# What is a Charge?

To keep it simple for now (once you get to college physics this will be expanded), charge is electrons piled up, or lack of electrons where you'd expect there to be some. Electrons have negative charge and protons positive charge. A normal atom has the same number of electrons as protons, so no net charge.

On some atoms, the outer few electrons are somewhat "loose". When you have a whole bunch of these atoms all next to each other, like copper atoms in a copper wire, these loose electrons can jump around between adjacent atoms. However, if they jump too far, they leave a positive charge (since a negative one went away) where they left, and a negative charge where they are. This imbalance of charges creates a electric field, which you can think of as a force field that pushes and pulls on electrons. Electrons are pulled toward to positive charges and pushed away by negative ones. This electric field therefore won't let the electrons vacate one location and pile up in another over the space of a few atoms.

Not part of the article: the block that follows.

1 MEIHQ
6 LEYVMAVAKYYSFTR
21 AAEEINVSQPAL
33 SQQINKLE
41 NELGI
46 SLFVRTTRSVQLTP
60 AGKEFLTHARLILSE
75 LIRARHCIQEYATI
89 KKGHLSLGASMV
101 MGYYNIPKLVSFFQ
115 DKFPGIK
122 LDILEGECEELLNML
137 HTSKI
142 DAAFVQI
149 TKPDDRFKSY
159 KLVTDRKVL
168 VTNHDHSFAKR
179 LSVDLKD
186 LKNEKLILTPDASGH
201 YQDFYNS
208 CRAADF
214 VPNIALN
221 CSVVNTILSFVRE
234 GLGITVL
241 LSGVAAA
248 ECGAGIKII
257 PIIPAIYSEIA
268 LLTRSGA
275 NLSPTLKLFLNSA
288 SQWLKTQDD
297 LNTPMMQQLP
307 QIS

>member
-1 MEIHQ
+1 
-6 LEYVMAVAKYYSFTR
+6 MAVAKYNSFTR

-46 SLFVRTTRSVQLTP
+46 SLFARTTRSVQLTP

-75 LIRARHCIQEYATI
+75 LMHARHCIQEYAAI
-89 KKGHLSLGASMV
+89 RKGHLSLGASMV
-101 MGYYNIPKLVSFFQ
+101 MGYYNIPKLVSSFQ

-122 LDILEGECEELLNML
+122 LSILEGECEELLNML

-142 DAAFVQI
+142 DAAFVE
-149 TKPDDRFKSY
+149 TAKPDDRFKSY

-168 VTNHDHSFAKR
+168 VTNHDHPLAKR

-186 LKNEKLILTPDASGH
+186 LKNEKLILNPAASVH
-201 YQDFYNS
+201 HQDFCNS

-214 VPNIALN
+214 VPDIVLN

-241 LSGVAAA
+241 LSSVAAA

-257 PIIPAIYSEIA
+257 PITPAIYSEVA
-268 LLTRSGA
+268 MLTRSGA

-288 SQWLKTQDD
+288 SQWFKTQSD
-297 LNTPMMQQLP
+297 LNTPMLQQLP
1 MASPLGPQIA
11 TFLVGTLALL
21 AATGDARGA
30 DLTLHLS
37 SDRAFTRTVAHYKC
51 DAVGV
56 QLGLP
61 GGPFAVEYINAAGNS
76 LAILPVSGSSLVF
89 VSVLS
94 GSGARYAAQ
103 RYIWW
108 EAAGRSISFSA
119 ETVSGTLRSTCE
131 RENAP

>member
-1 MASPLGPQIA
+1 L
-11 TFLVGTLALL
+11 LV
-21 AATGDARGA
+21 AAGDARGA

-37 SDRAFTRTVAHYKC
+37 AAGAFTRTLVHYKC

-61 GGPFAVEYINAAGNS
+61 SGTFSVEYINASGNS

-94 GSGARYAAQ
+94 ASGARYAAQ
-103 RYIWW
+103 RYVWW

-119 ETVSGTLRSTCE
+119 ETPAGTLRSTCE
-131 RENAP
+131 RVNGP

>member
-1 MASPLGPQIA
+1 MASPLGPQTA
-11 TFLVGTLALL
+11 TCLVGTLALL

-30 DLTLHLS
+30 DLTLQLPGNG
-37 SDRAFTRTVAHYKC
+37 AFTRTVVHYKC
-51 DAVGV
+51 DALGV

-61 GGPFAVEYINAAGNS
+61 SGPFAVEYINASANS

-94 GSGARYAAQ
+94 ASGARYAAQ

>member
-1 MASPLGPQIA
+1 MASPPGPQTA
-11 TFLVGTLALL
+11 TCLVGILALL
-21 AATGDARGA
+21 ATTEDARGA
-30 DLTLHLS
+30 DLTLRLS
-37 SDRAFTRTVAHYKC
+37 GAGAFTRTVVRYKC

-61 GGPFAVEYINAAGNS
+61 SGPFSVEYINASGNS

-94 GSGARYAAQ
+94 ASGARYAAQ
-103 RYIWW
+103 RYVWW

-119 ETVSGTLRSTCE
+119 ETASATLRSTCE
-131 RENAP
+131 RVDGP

A voltage source, like a battery, is something that creates a electric field. If you connect opposite ends of the battery to opposite ends of this copper wire with all the somewhat mobile electrons in it, you can get all the electrons on average to move from the negative voltage end of the wire to the positive voltage end. To keep maintaining the electric field applied to the wire, the battery then pumps the electrons that flow off the + end of the wire back onto the - end of the wire, where they again hop between copper atoms and end up at the + end again.

The mass movement of electrons is called current, which is charges flowing. This is a lot like current in a river is lots of little water molecules flowing. Since the charge of one electron is very very tiny and of little use at our human scale, we use a unit of charge called the Coulomb. However, a Coulomb is just a calibrated pile of charge. In fact, it's about 6.24 x 1018 electron charges worth. Actually it's -6.24 x 1018 electrons since we arbitrarily decided electrons have negative charge.

Again to keep the range of numbers nicer on a human scale, we measure current in Amperes, which is one Coulomb of charge flowing by every second. So if you have 1 Ampere (sometimes "Amp" or the official abbreviation "A") flowing left to right in a wire, then there are actually 6,240,000,000,000,000,000 electrons flowing right to left per second past any one point along that wire.

Now that you have a basic idea what charge and current are, forget about electrons moving with their negative charges. The rest of electronics is all built on Amp and Coulombs. Think of that as the conceptual units of current and charge you'll be using from here on. The fact that these happen to (usually) be based on actual negative charges is irrelevant and just invites confusion.